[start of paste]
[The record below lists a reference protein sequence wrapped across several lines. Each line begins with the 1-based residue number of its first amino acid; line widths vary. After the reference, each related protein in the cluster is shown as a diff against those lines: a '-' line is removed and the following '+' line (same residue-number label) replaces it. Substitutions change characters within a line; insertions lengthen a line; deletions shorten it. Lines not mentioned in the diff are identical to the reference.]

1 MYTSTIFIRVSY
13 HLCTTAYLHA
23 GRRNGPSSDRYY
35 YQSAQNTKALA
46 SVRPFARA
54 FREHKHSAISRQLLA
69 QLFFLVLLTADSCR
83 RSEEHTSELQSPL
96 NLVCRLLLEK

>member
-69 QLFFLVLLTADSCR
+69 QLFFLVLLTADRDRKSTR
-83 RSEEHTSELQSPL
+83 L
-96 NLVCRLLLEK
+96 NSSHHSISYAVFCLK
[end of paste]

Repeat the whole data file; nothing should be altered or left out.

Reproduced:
[The record below lists a reference protein sequence wrapped across several lines. Each line begins with the 1-based residue number of its first amino acid; line widths vary. After the reference, each related protein in the cluster is shown as a diff against those lines: a '-' line is removed and the following '+' line (same residue-number label) replaces it. Substitutions change characters within a line; insertions lengthen a line; deletions shorten it. Lines not mentioned in the diff are identical to the reference.]

1 MYTSTIFIRVSY
13 HLCTTAYLHA
23 GRRNGPSSDRYY
35 YQSAQNTKALA
46 SVRPFARA
54 FREHKHSAISRQLLA
69 QLFFLVLLTADSCR
83 RSEEHTSELQSPL
96 NLVCRLLLEK

>member
-69 QLFFLVLLTADSCR
+69 QLFFLVLLTADRDRKSTR
-83 RSEEHTSELQSPL
+83 L
-96 NLVCRLLLEK
+96 NSSHHSISYAVFCLK